The 10 Worst MLB Trades of the 21st Century

Josh BAnalyst IDecember 18, 2008

10. Tigers Get Carlos Guillen; Mariners Get Ramon Santiago, Juan Gonzalez

Guillen's talent came out of nowhere when he got to the Tigers. His OPS+ was 142, 38 points higher than any previous season. He also hit 20 home runs after having just 29 home runs in three-and-a-half seasons with the Mariners.

Santiago played 27 games in two seasons with Seattle, later returning to the Tigers.

Juan Gonzalez isn't the Juan Gonzalez you're thinking of—not the one with 434 home runs. This Juan Gonzalez never got out of the minors.

Basically the Mariners traded a three-time all-star for 27 games.


9. Red Sox Get Curt Schilling; Diamondbacks Get Cassey Fossum, Brandon Lyon, Jorge de la Rosa, Michael Gross

The D-Backs were desperate to shed payroll after 2003, but they couldn't have received a more terrible package for Schilling.

Heralded as the "lefty Pedro Martinez" coming out of the minors, Fossum had a 6.65 ERA in Arizona, with a 1.65 WHIP and 31 home runs given up.

Brandon Lyon had a couple solid years as a relief pitcher for the D-Backs, but he wasn't worth Schilling.

Arizona might as well have traded Schilling for Lyon straight-up, since he was the only player that was somewhat worth having.


9b. Diamondbacks Get Curt Schilling; Phillies Get Omal Daal, Vincente Padilla, Travis Lee, Nelson Figueroa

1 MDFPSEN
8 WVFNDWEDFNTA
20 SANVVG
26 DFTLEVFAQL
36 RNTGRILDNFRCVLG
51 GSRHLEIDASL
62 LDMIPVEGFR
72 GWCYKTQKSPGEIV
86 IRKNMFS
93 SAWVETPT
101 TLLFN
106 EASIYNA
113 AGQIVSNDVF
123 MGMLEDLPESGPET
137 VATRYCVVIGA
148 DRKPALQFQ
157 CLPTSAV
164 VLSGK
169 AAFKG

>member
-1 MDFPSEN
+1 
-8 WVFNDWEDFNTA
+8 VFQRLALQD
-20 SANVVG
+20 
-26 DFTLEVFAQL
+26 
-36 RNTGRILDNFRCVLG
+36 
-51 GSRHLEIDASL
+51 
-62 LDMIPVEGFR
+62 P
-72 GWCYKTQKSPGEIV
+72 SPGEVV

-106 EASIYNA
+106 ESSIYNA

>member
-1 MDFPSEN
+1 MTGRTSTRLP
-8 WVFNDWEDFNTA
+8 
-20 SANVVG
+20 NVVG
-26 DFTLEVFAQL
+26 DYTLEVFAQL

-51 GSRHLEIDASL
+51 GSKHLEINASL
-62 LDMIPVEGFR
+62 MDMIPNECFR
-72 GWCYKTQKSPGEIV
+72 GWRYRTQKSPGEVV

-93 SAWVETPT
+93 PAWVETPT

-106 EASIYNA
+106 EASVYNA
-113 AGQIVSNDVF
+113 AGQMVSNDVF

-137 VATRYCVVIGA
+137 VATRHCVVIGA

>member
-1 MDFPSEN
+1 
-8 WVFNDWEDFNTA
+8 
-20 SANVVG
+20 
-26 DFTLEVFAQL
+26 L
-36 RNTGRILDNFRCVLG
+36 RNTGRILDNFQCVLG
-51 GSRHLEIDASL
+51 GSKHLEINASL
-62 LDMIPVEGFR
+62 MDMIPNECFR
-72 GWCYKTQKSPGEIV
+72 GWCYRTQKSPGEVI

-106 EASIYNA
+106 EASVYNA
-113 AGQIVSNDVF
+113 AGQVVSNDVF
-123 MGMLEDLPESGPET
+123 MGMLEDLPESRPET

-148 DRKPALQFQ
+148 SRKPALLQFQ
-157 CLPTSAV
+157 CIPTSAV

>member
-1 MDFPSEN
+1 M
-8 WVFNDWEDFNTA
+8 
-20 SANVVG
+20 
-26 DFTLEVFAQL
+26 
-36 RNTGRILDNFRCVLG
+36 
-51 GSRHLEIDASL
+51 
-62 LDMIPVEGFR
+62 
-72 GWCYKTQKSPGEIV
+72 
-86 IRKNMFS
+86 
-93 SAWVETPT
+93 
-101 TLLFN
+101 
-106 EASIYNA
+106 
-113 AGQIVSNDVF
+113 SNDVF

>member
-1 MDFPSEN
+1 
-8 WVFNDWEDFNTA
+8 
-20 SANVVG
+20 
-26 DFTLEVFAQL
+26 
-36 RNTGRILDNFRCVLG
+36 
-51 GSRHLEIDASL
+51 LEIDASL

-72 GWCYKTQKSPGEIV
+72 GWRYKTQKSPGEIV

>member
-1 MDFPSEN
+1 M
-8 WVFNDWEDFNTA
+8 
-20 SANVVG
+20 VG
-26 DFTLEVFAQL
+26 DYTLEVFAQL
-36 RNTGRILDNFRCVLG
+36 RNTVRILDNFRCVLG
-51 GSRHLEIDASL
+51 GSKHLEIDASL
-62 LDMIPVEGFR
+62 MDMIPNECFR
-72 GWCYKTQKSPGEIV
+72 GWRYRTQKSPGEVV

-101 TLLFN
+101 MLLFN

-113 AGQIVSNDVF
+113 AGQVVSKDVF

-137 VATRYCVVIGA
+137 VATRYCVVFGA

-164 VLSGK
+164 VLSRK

Seems appropriate that this trade is included as well.

The Phillies handed Arizona a championship and the only semi-decent player they got in return was Vincente Padilla.

In the next two years, Schilling won 45 games, striking out 609 batters.


8. Athletics Get Dan Haren, Daric Barton, Kiko Calero; Cardinals Get Mark Mulder

This is vintage Billy Beane. Mulder was sold at his highest value, coming off four consecutive 15-win seasons.

Not only did the A's get Dan Haren, but they also got six prospects in return for Haren in 2008, giving the A's arguably the best farm system in baseball.

Mulder was only able to stay healthy one year for the Cards. He was pretty good too, sporting a 3.64 ERA in 2005. But Mulder only started 21 games after that season.


7. Cubs Get Aramis Ramirez, Kenny Lofton; Pirates Get Bobby Hill, Jose Hernandez, Matt Bruback

Ramirez has hit 25 home runs every year since arriving in Chicago. Not to mention he's had an OBP over .350 every year since then.

Although Lofton would have been of no use to the Pirates, he had an OPS+ of 120 in his 56 games with the Cubs.

The Pirates received a minor leaguer, a guy with a Spanish-sounding name, and a character from "King of the Hill" in return.


6. Orioles Get Adam Jones, George Sherill, Chris Tillman, Kameron Mickolio, Tony Butler; Mariners Get Erik Bedard

This may end up being the worse trade on the list in a couple years.

Bedard has struggled with injuries in Seattle, pitching only 15 games for the Mariners in 2008. He probably won't be healthy until May or June next year, too.

This leads to the likelihood that Bedard won't help the Mariners contend, and he won't even net them a compensation pick when he becomes a free agent after 2009.